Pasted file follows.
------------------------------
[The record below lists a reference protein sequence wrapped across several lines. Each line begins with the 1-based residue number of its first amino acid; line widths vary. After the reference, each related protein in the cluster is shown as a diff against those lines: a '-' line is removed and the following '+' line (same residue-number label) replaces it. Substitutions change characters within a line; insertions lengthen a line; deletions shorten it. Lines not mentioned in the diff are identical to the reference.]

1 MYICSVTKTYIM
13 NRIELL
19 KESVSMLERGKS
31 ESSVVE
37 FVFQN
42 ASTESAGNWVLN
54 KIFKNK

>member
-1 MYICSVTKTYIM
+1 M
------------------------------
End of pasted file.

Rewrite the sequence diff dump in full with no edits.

[The record below lists a reference protein sequence wrapped across several lines. Each line begins with the 1-based residue number of its first amino acid; line widths vary. After the reference, each related protein in the cluster is shown as a diff against those lines: a '-' line is removed and the following '+' line (same residue-number label) replaces it. Substitutions change characters within a line; insertions lengthen a line; deletions shorten it. Lines not mentioned in the diff are identical to the reference.]

1 MYICSVTKTYIM
13 NRIELL
19 KESVSMLERGKS
31 ESSVVE
37 FVFQN
42 ASTESAGNWVLN
54 KIFKNK

>member
-1 MYICSVTKTYIM
+1 M